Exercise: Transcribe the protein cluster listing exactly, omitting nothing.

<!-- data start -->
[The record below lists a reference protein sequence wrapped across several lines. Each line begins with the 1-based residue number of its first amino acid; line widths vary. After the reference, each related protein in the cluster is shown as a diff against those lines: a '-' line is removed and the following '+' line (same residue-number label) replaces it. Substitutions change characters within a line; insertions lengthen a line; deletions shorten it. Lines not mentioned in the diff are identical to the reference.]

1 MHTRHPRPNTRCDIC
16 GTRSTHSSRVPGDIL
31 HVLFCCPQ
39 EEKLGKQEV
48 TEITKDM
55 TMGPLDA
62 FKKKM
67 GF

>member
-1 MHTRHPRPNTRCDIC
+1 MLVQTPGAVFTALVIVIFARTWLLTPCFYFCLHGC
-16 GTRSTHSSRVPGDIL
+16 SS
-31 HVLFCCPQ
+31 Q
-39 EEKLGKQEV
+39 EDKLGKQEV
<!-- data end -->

[The record below lists a reference protein sequence wrapped across several lines. Each line begins with the 1-based residue number of its first amino acid; line widths vary. After the reference, each related protein in the cluster is shown as a diff against those lines: a '-' line is removed and the following '+' line (same residue-number label) replaces it. Substitutions change characters within a line; insertions lengthen a line; deletions shorten it. Lines not mentioned in the diff are identical to the reference.]

1 MHTRHPRPNTRCDIC
16 GTRSTHSSRVPGDIL
31 HVLFCCPQ
39 EEKLGKQEV
48 TEITKDM
55 TMGPLDA
62 FKKKM
67 GF

>member
-1 MHTRHPRPNTRCDIC
+1 MLVQTPGAVFTALVIVIFARTWLLTPCFYFCLHGC
-16 GTRSTHSSRVPGDIL
+16 SS
-31 HVLFCCPQ
+31 Q
-39 EEKLGKQEV
+39 EDKLGKQEV